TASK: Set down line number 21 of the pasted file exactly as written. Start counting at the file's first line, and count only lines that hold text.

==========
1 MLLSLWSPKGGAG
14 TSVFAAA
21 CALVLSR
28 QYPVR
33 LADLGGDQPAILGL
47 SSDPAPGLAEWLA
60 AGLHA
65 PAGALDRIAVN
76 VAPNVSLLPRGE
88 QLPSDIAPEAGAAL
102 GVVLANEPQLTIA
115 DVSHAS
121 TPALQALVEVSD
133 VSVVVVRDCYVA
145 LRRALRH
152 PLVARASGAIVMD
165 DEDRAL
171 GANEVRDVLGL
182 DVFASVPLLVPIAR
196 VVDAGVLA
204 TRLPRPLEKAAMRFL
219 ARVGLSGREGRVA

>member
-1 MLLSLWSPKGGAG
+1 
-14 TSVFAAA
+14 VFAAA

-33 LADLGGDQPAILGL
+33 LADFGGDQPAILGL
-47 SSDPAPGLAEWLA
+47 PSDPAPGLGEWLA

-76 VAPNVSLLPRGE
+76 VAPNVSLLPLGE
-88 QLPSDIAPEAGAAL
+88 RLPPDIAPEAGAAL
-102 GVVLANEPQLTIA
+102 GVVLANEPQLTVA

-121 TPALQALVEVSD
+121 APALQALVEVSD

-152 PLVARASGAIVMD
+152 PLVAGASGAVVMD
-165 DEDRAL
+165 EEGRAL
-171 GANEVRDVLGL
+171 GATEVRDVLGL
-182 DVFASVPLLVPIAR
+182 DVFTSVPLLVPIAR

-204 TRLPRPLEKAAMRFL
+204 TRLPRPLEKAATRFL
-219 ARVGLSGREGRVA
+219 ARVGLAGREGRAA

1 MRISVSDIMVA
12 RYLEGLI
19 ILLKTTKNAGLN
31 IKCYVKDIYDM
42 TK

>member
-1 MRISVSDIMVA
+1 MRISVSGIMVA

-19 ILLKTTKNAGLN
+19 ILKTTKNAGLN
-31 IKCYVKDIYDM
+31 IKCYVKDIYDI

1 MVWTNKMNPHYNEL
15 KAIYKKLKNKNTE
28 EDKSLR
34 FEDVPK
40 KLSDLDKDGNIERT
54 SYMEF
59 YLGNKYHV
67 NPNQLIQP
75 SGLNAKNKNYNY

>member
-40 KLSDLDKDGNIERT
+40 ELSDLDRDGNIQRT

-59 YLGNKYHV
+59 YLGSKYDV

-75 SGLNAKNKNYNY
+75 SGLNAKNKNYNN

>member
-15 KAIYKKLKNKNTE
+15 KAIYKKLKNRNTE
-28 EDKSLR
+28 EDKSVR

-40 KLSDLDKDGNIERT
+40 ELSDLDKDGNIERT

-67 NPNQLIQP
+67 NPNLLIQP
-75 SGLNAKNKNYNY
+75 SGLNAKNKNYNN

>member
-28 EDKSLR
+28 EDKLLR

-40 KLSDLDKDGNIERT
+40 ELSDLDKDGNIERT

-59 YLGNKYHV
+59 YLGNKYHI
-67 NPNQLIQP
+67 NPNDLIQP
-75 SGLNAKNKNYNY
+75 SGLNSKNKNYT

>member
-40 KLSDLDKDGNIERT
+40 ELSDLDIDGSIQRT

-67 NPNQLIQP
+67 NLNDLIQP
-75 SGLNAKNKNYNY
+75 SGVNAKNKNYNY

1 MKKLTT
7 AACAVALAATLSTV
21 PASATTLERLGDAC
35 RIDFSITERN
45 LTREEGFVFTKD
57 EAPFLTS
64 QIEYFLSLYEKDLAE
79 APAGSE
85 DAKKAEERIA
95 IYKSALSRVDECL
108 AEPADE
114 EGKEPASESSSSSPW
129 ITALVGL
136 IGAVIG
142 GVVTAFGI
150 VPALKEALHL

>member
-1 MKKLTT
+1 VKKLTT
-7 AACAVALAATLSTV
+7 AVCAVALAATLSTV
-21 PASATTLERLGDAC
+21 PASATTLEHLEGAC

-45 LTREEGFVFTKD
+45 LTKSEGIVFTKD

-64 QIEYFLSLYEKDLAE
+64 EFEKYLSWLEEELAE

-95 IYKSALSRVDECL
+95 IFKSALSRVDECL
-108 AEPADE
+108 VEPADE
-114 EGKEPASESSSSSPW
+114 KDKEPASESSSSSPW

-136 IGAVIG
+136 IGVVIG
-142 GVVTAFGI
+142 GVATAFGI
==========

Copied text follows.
204 TRLPRPLEKAAMRFL